The church of St Mary at Mount Naranco is a pre-Romanesque Asturian building on the slope of Mount Naranco. Ramiro I of Asturias ordered it to be built as a royal palace, part of a larger complex that also incorporated the nearby church of San Miguel de Lillo, 100 meters away. The palace was completed in 842 and had in part a religious function, being consecrated in 848. Its character as a civil building changed in the 12th century when it was converted into a church dedicated to St. Mary.
The palace, on a rectangular ground plan, has two floors. The lower level, or crypt, quite low, has a central chamber and another two located on either side. The upper floor is accessed via a double exterior stairway adjoining the facade, leading into an identical layout as the lower floor; a central or noble hall with six blind semicircular arches along the walls, supported by columns built into the wall, and a mirador at each end. These are accessed via three arches, similar to those onto the wall, resting on columns with helicoidal rope moulding, typical of Pre-Romanesque. The barrel vault is made from tufa stone, and is held up by six transverse arches resting on consoles.
Santa María del Naranco represented a step forward from a decorative point of view by enriching the habitual standards and models with elements from painting, gold work and the textile arts. The rich decoration is concentrated in the hall and miradors of the upper floor, where it is especially worth noting the cubic-prismatic capitals (of Byzantine influence), decorated with reliefs framed by cord decoration (from local tradition) in trapezoid and triangular shapes, inside which there are sculpted forms of animals and humans. This kind of motif is repeated on the disks with central medallions located above the blind arches' intersections. The 32 medallions distributed around the building are similar in size and shape, varying the decorative designs and the interior figures (quadrupeds, birds, bunches of grapes, fantastic animals), a style inherited from the Visigoth period, in turn descended from Byzantine tradition.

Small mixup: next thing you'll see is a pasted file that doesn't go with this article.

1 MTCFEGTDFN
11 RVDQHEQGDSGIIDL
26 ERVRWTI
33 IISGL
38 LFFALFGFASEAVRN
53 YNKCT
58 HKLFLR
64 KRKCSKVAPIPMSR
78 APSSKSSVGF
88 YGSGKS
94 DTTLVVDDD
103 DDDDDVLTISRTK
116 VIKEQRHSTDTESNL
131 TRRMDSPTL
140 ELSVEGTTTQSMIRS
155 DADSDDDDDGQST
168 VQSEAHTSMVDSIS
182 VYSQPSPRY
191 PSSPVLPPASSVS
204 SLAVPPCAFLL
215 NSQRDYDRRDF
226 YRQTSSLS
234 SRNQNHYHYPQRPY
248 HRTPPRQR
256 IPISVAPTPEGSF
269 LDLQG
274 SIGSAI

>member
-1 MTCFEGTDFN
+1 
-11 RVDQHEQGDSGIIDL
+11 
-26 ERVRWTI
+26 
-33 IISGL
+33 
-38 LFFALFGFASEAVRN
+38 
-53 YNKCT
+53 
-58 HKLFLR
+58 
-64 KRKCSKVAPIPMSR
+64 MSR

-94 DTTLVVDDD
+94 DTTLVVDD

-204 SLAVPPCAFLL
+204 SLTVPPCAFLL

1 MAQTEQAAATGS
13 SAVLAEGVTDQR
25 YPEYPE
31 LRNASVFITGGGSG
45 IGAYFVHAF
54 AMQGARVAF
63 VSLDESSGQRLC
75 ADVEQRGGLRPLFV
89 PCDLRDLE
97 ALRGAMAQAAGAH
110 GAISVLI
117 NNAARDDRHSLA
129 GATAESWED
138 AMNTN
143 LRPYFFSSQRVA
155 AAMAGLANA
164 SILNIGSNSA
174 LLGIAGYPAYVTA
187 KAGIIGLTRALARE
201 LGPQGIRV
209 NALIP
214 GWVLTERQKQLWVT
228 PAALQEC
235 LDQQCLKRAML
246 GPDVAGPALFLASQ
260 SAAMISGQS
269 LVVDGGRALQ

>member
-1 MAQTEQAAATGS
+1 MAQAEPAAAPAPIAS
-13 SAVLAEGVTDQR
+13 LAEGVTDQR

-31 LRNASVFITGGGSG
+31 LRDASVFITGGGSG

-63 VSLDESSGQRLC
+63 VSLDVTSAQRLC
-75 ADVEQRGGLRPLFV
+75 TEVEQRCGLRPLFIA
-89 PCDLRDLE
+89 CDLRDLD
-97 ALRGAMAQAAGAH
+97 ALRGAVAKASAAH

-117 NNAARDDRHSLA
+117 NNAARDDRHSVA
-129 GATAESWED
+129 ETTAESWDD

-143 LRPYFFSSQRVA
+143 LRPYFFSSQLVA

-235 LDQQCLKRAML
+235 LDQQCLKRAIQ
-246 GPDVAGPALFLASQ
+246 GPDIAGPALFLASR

The medallions have decorative bands above them, again framed by rope moulding, inside which four figures are sculpted and arranged symmetrically; the upper two carrying loads on their heads and the lower two representing soldiers on horseback carrying swords. These figures seem to have some kind of symbolic social meaning; the warriors who defend and support the men of prayer, or alternatively, the royal and ecclesiastic orders complementing each other.
Santa María del Naranco shows other, equally beautiful and important sculptural elements; for the first time, a Greek cross appears sculpted as emblem of the Asturian monarchy, at the same time protecting the building from all evil, something which was to become habitual in the popular architecture of towns and villages. Other sculptural elements, such as the capitals of Corinthian inspiration on the miradors' triple-arched Windows or the altar stone in the eastern mirador (originally from the neighbouring Church of San Miguel de Lillo), make this palace the most distinctive building in Pre-Romanesque, a singularity highlighted by being the only palace complex that has lasted until the present day with both Visigothic and Carolingian court structures.